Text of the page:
One year, had a young lady in 11th grade who took matters into her own hands and went above and beyond our classroom, working hard over the remaining two years of her high school career to save the whales from commercial whaling. I had one young man who started his own school wide petition that would eliminate styrofoam from the school cafeteria, which was widely successful, and lead to the entire district phasing out the use of styrofoam over the course of 2 years. I loved doing this because it gave some students a lot of insights about global problems- some did not know that clean water was ensured for all countries, or vaccinations, or even education! I really think doing this with my class meant that I was opening up their eyes to the world, and making them feel more humbled about their lifestyle.
I’d like to share the documentation that I provided my students for this class project!
For my biology classes, I unfortunately did not have the time to do these types of projects, but particular web quest we did in class was usually an eye opener; I’d get a lot of “that HAS to be wrong!” or “Is that I typo?” and “I don’t believe that.” The web quest was no other than the Human Population and Ecological Footprint Web Quest. This explores the growth of the human population and has a section where it compares the US to other countries as far as production and waste. The students also explore their own ecological footprint.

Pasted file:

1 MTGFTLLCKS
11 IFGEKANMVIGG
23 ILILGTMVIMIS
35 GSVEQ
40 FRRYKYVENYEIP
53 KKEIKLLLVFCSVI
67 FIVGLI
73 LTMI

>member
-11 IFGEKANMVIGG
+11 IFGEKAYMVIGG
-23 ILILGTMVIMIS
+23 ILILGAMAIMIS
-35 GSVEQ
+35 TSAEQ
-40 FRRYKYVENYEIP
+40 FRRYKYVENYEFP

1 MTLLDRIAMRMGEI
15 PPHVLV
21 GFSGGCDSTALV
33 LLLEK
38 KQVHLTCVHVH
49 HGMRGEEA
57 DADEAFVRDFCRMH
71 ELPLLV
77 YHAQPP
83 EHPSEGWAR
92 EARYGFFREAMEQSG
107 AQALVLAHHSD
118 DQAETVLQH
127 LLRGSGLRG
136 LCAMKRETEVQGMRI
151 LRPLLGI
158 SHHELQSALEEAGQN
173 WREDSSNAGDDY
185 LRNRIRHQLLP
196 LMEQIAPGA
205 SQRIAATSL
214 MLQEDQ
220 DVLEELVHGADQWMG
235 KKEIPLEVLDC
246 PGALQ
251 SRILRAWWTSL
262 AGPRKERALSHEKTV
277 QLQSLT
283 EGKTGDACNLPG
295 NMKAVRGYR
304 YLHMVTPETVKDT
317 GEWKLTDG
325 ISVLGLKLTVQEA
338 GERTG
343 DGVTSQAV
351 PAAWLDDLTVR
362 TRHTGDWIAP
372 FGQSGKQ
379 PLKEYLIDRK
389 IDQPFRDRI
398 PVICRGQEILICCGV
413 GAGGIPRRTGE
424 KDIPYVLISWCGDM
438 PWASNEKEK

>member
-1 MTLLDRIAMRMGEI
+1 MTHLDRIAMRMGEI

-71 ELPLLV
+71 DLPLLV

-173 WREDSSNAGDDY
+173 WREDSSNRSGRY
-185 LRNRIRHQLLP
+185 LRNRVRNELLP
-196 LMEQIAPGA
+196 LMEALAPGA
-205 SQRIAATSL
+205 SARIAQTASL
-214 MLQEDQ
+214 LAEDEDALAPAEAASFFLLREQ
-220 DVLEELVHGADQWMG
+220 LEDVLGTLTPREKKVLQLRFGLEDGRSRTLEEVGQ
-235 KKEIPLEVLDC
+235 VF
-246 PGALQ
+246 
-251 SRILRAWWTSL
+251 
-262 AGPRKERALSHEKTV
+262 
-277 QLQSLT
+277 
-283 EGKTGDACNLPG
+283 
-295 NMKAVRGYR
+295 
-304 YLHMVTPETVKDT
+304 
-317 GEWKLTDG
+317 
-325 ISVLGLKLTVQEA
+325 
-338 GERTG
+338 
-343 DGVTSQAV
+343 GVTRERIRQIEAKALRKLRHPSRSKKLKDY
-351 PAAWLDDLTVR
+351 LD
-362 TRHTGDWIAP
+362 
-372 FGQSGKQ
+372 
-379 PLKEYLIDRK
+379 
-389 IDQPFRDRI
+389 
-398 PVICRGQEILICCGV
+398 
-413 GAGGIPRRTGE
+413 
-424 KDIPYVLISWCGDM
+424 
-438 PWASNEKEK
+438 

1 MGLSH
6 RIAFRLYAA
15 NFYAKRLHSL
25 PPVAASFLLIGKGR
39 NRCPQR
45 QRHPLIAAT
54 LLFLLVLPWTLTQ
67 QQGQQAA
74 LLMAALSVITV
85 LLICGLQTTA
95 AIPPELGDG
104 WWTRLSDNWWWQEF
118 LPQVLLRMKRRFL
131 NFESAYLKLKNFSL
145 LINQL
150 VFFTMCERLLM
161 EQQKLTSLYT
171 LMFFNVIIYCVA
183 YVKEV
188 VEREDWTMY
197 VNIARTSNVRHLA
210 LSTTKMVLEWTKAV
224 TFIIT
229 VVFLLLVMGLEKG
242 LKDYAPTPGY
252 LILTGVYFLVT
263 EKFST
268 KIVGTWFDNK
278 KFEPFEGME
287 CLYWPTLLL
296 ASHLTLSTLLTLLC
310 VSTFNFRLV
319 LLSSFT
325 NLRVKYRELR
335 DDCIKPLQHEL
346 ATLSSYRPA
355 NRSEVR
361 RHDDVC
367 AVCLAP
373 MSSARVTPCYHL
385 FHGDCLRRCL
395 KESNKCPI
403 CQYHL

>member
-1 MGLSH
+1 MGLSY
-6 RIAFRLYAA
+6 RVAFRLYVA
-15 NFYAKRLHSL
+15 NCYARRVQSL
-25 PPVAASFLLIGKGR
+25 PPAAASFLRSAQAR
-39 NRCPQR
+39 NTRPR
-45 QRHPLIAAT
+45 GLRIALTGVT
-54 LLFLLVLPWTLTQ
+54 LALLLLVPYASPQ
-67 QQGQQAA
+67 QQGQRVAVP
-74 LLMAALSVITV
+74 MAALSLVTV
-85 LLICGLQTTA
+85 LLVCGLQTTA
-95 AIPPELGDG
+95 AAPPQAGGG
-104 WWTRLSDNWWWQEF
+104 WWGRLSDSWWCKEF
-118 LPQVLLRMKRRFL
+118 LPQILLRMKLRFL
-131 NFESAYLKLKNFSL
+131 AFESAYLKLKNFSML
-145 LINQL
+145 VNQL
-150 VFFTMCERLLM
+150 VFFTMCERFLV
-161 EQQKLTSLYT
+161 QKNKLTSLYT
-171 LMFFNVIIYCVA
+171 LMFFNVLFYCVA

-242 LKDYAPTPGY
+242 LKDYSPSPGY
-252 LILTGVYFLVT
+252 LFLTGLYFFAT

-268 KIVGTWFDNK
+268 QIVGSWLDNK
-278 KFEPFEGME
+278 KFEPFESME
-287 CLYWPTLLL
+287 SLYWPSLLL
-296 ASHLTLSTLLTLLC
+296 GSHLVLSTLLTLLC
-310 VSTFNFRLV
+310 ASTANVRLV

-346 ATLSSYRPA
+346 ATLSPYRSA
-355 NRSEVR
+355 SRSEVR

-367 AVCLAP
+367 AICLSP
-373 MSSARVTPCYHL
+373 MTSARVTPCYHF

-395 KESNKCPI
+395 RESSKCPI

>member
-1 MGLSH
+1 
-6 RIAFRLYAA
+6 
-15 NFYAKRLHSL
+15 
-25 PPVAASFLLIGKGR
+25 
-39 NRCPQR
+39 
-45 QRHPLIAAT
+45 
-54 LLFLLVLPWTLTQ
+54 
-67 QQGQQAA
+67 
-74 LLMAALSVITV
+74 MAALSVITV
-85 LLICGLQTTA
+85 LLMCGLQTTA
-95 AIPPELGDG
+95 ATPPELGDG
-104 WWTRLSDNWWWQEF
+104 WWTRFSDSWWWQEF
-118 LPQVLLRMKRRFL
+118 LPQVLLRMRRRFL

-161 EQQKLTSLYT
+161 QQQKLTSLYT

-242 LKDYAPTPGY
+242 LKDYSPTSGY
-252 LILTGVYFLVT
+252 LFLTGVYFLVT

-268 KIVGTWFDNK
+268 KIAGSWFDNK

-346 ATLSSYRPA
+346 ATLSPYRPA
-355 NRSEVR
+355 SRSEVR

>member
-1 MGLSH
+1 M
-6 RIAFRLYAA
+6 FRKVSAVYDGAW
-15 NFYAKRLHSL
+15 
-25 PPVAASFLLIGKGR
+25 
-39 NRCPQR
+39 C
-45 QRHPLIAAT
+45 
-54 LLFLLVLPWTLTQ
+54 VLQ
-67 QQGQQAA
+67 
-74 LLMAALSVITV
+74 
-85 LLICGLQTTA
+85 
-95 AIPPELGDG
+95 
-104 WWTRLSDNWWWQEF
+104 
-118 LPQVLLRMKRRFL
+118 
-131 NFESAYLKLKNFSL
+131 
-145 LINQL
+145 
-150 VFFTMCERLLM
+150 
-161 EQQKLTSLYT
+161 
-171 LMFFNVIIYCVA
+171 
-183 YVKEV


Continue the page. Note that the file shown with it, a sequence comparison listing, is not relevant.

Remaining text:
Photosynthesis… there was something about it that stumped me as a teacher. It was important to me that my kids understood the big picture and were able to answer their questions, but teaching it didn’t come naturally, because, well… photosynthesis. For you life science and bio teachers out there my BIGGEST piece of advice would be to focus on the “big picture”. Do not teach light reactions, followed by dark reactions. Teach them together, and then go back and fill in the details where you can.
I’ve compiled 5 helpful tips for teaching photosynthesis:
1. Photosynthesis can be a complex subject for students to learn. Scaffolding will provide optimal success: start off with the big picture and then work your way into the nooks and crannies.